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Wednesday, October 25, 2006

The Superest of Costumes

My son is a full fledged Harry Potter fan. He has five Harry Potter video games, has watched the four films innumerable times; when his reading level allows him to attack the books I'm quite positive he will tear through them like a rabid badger. Since getting his glasses he even bears a substantial resemblance to Harry, though his facial scar is due to a villinous playground step and young legs moving faster than he could properly control, and well hidden on the underside of his chin.

From the previous Halloween when he and his sister dressed up as Mouseketeers (The cult of Disney is the most fully ingrained at Casa Karaczewski), he has insisted that this Halloween he was going to dress up as Harry Potter. But what came back from our local Target was no wizard robe but the bright primary colored surprise of a Superman costume.

Growing up as a comic fiend - I mean, enthusiast - I was drawn to Marvel comics almost innately. I'd occasionally pick up a Batman comic (and then only after reading Frank Miller's Batman), but I doubt that I have more than a dozen DC titles stored away among the hundreds of Spiderman comics. I enjoyed John Byrne's Man of Steel miniseries, but the first official Superman comic I bought was the one where they killed him, and soon as they contrived him back to life I was out.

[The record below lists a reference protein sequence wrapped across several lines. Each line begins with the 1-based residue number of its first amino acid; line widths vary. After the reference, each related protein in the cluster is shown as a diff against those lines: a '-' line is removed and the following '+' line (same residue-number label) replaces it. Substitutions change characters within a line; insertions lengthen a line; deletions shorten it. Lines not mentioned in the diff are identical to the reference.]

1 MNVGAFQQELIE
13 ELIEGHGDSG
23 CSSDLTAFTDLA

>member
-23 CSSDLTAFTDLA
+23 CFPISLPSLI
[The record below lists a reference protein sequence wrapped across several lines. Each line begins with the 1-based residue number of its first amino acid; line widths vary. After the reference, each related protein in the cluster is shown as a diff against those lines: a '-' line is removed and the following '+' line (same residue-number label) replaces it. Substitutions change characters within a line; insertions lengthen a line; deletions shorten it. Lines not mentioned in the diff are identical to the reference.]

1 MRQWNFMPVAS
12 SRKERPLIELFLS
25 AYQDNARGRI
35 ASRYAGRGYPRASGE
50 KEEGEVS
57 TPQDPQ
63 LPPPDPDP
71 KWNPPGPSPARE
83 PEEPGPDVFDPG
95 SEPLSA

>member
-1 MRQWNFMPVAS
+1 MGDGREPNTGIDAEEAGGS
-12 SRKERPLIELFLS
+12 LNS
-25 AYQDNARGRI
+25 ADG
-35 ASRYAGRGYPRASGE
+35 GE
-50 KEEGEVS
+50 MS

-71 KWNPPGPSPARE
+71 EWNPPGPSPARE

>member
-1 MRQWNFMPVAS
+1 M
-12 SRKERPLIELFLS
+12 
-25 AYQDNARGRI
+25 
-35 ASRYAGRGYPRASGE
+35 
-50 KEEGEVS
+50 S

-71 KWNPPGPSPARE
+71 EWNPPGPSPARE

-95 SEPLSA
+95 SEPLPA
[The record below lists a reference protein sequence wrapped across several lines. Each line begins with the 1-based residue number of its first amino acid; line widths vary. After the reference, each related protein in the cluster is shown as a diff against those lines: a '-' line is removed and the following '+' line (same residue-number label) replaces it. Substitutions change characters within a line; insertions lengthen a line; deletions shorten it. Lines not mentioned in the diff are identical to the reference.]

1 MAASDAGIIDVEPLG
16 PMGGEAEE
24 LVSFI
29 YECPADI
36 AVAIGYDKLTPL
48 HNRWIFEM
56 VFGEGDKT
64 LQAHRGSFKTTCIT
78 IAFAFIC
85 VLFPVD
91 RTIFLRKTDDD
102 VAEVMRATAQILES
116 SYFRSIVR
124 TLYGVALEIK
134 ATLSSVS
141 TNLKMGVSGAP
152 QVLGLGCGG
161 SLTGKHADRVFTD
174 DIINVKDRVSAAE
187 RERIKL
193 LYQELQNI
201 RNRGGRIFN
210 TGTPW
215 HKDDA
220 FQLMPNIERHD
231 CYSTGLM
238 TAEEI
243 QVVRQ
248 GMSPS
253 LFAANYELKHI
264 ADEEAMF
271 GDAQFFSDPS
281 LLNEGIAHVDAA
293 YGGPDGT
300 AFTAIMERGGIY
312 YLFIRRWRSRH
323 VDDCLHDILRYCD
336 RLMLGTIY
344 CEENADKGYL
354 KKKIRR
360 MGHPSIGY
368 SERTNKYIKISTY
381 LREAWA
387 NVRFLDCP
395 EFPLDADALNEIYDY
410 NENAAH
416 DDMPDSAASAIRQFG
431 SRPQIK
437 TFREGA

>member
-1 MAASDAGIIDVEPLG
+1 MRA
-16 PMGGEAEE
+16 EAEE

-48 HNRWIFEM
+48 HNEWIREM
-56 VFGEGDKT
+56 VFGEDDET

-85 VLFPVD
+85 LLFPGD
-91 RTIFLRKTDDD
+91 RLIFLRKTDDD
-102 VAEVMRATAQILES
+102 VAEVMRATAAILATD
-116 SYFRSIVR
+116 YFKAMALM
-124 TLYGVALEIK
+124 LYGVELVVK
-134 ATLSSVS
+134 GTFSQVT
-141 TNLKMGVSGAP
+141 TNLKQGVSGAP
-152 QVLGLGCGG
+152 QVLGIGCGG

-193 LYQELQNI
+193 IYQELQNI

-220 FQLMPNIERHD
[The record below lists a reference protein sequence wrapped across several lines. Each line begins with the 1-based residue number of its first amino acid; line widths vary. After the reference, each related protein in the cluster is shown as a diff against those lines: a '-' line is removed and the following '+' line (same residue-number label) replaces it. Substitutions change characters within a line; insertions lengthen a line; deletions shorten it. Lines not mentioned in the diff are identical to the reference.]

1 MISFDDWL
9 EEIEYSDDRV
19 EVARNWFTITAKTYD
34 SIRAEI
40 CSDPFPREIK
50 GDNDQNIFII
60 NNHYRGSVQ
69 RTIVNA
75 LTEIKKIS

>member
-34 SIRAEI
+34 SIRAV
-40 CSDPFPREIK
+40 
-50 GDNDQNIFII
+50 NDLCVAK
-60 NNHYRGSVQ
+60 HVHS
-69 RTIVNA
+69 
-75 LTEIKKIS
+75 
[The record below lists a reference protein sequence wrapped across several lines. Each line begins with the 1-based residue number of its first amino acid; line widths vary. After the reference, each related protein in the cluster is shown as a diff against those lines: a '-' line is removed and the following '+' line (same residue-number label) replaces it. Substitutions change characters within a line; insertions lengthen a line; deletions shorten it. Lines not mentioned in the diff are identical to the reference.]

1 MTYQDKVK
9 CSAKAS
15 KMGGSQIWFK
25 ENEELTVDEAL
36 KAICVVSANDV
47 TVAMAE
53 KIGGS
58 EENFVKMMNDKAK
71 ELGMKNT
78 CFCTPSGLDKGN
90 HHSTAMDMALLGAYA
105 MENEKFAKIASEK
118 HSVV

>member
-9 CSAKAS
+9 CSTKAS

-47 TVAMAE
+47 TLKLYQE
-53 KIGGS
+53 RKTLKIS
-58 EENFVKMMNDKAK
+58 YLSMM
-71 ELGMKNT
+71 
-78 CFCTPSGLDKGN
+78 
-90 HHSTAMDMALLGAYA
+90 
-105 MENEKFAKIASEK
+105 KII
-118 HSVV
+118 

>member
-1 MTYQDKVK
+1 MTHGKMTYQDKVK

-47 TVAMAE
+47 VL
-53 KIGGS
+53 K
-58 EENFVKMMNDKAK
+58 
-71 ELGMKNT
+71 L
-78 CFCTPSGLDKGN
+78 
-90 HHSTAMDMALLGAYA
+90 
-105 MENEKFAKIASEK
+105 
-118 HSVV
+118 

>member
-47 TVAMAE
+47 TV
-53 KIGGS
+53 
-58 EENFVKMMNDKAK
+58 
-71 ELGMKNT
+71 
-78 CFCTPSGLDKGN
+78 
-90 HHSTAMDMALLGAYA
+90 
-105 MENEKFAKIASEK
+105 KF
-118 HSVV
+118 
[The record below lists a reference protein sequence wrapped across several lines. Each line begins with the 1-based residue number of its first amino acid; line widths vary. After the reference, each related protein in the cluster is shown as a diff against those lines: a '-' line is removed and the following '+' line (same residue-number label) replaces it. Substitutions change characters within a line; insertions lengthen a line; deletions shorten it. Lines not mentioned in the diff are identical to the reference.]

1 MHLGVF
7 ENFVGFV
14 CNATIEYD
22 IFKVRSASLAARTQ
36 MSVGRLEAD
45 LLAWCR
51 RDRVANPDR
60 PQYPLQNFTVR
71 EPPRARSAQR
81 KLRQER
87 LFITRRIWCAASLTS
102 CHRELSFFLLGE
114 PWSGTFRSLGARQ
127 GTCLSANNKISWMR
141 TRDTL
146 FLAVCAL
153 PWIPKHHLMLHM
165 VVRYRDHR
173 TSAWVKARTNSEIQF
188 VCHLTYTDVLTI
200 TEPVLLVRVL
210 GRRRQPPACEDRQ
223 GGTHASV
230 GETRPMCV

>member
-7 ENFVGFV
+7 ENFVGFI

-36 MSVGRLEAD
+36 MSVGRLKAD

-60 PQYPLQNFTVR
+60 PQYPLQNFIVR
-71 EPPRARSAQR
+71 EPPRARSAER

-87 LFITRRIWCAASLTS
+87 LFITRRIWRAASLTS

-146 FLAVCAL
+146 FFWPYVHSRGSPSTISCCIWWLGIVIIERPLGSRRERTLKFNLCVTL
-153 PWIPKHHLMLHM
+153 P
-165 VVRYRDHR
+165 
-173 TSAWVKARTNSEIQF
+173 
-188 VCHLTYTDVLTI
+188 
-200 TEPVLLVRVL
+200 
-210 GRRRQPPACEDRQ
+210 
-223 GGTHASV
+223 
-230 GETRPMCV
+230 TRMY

I was never a fan of the movies (Superman 2 kinda freaked me out when I was young - couldn't tell you why). So, when my son picked out his costume for this year, he wasn't acting on any kind of influence of mine. As far as I know, before choosing to be Superman, he didn't know that Mr. Kent existed, nor that there were enviable powers to emulate. For him, it was the draw of the costume, a universal draw of red blue and yellow that my Mom reminded me when I informed her of my son's choice that I myself adorned one Halloween at about his age, at a time before I would have known the particulars of the hero I was assimilating.

Pulling the costume from my son's closet to examine the symmetry of the fake muscles, the sharp-edged kinetic energy of the diamond S on the chest, the cape that begs to be caught up in wind behind you, I admit it is striking. But I still feel that what constitutes its exceptional universality is beyond my superpowers of description, and call on you heroes for an articulation, or testimonial.

1 comment:

That's Mr. Anonymous to you! said...

I was at a church "harvest party" tonight and saw a young boy dressed in that same costume. For a brief instant I thought, "Boy, it must be cool to have those fake muscles on."